serpentwithfeet – “You Don’t Own Me / Canopy”

Under the alias of serpentwithfeet, Josiah Wise stunned the avant-garde soul world with his vocal control and aesthetic grace. While covering Lesley Gore’s timeless classic, Wise emphasizes how beautiful and liberating breaking a possessive pattern can be — cue “You Don’t Own Me / Canopy.” Behind the muted kicks and intimate keys, Wise chooses not to flip his voice as often as he usually does in his runs. Rather, he focuses on delivering the song’s message with poise: “You don’t own me / I’m not just one of your many toys / You don’t own me / Don’t say I can’t go with other boys.” Similar to his previous album, “DEACON,” Wise celebrates a new partnership and accepting another’s being into your own; his rendition holds on to his sovereignty with everything he has.

Rostam – “Changephobia”

In 11 tracks, Grammy-winning musician, songwriter and founding member of Vampire Weekend Rostam Batmanglij offers an artistically expansive collection of songs that feel unexpected yet timeless. The fun and genre-bending nature of “Changephobia” begs listeners to consider Batmanglij’s versatility as a musician apart from his high-profile collaborations and credits. The single, “From The Back Of A Cab,” and the album’s title track both experiment with pop elements and usher in electronic and trap elements to preface great songwriting. “Kinney” also displays this blend perfectly and includes a fast-paced saxophone that fits right into the sonic image.

ELIO – “ELIO and Friends: The Remixes”

ELIO’s remix album, “ELIO and Friends: The Remixes,” brings acts from all across the world to remix her previous pop singles. At a glance, fans of Charli XCX, No Rome and Babygirl would assume dominant performances from their favorite artists would pull away from ELIO; however, the Wales-based musician comes out on top of each track. In this way, the album truly sounds like a group of ELIO’s closest friends creating fresh pop music. “CHARGER” features a harmonious balance between ELIO and Charli XCX — the autotune yields to the kick and the chorus rules a majority of the track. The two vocalists perform this chorus together, explaining how awkward it can be to return to the scene of a fight with a significant other, especially for a phone charger.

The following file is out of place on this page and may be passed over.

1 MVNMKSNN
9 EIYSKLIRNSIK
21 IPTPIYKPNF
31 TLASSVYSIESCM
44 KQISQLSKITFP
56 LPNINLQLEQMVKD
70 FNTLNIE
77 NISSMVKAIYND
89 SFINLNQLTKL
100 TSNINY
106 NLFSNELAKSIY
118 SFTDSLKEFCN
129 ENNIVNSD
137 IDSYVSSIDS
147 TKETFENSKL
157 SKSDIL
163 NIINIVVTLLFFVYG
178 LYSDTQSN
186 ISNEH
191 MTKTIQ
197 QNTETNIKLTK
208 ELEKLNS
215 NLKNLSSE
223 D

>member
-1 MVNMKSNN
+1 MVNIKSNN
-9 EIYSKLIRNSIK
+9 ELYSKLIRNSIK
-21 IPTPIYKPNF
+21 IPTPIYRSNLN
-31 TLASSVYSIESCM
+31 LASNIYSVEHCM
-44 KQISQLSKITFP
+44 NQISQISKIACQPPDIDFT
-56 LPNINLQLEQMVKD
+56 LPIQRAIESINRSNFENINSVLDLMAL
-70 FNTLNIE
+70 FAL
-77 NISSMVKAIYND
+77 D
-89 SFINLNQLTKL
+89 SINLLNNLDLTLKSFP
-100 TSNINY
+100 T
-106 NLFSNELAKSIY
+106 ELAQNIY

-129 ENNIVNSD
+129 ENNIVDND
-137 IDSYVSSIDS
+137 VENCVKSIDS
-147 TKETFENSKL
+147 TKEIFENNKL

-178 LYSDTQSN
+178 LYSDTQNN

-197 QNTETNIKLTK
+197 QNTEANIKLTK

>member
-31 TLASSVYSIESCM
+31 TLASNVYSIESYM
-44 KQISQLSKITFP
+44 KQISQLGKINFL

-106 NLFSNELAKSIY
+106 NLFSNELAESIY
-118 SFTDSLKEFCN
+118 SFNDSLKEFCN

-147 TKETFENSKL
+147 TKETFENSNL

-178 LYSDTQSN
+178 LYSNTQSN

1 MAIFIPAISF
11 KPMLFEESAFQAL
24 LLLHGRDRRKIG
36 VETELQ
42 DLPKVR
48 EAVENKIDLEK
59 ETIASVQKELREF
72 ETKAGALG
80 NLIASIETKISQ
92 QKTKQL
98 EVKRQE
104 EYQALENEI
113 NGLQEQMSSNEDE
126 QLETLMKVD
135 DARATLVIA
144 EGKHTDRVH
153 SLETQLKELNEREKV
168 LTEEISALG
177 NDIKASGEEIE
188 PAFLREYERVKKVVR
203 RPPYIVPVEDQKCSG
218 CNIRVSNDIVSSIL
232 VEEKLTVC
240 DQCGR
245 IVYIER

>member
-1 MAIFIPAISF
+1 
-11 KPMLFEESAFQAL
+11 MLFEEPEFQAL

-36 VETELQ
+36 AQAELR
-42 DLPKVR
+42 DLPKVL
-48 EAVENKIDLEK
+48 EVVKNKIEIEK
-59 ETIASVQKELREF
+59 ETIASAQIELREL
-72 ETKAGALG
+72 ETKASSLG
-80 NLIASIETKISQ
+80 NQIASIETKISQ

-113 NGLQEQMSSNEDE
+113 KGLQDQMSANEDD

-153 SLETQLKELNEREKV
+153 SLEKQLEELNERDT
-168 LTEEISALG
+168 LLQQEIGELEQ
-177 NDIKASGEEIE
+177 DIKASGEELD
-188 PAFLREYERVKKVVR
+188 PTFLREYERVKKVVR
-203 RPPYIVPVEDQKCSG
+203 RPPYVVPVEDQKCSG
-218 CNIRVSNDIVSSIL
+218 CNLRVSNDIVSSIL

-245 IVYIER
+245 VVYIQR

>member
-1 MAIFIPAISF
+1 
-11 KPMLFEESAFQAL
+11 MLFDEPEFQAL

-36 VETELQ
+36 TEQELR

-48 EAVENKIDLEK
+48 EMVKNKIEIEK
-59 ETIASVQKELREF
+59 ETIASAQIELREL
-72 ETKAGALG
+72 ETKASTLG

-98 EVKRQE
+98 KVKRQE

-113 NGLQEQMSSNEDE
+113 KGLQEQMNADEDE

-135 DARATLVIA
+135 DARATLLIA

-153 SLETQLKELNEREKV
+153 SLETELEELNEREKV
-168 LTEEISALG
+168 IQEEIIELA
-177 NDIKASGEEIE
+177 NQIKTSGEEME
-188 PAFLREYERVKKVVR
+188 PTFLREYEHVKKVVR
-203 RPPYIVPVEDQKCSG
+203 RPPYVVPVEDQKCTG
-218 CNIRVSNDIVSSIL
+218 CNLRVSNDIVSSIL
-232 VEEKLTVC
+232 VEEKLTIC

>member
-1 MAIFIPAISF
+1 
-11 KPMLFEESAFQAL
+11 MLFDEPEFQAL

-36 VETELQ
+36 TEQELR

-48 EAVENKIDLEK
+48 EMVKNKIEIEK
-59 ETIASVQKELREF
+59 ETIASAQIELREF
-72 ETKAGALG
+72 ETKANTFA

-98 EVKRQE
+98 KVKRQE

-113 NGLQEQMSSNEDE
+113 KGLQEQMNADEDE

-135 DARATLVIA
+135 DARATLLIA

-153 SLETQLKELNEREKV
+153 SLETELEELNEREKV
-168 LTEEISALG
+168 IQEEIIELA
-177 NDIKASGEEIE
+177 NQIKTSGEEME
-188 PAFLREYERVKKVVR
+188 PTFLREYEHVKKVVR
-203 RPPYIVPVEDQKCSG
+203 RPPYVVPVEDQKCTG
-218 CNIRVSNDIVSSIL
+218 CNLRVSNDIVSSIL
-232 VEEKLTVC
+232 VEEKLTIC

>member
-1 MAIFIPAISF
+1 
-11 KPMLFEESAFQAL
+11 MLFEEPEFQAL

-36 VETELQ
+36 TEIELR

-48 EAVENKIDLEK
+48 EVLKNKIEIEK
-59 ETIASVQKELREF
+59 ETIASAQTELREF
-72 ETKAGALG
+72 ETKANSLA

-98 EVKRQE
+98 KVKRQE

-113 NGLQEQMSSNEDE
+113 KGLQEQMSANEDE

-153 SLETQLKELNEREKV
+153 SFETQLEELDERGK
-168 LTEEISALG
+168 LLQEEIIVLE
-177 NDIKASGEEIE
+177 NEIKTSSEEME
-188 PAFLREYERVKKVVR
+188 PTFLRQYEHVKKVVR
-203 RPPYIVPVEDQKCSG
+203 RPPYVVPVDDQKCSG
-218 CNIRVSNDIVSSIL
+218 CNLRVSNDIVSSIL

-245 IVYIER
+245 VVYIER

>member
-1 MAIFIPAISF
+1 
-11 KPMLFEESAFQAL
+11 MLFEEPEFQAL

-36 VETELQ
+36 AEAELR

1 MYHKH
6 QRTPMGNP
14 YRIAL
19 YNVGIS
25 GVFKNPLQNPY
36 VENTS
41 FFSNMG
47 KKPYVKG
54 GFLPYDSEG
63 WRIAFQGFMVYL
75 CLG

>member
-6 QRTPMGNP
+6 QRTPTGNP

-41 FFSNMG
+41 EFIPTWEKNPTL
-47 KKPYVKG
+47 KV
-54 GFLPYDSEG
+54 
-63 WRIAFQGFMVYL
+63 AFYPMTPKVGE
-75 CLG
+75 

Lorde – “Solar Power”

It’s been hard to escape any mention of Lorde’s new track over social media, let alone the excitement surrounding the New Zealand singer-songwriter’s upcoming album, “Solar Power.” The title track embodies everything its title suggests — a fresh, new air without negativity. Breaking her four-year hiatus, Lorde re-introduces her voice to the world with her classic tone along the acoustic background before opening up into the chorus. “Solar Power” celebrates a hopeful future that invites the listener to wear their lightest colors and bathe in the sun, considering the pandemic’s effect on music and everyone’s respective lives: “Turn it on in a new kind of bright / It’s solar (Solar, solar, solar, solar).” Whether or not the listener knows Lorde’s previous work or not, the track’s optimism is impressive and uplifting. Who doesn’t need that right now?

Clairo – “Blouse”

Announcing her upcoming album “Sling,” Claire Cottrill successfully adds another dimension to her sound. In a tweet posted earlier in the month, Cottrill credited her latest companionship with her dog Joanie as the main influence for the new album: “By caring for her, it forced me to face my own thoughts about parenthood and what it would mean to me.” Considering the lyrical content of “Blouse,” Cottrill previews her new album with one of the most intimate tracks she’s ever released, featuring an active string section with a grounded guitar beside her vocals. The track is minimal but decisive, sacrificing productive dialogue for a sexually-distracted partner. Evolving into an established musician apart from the DIY-indie appeal, Clairo uses her honesty to tap into a fuller sound. 

Mason Stoutamire is a Contributing Writer. He can be reached at mstoutam@uci.edu.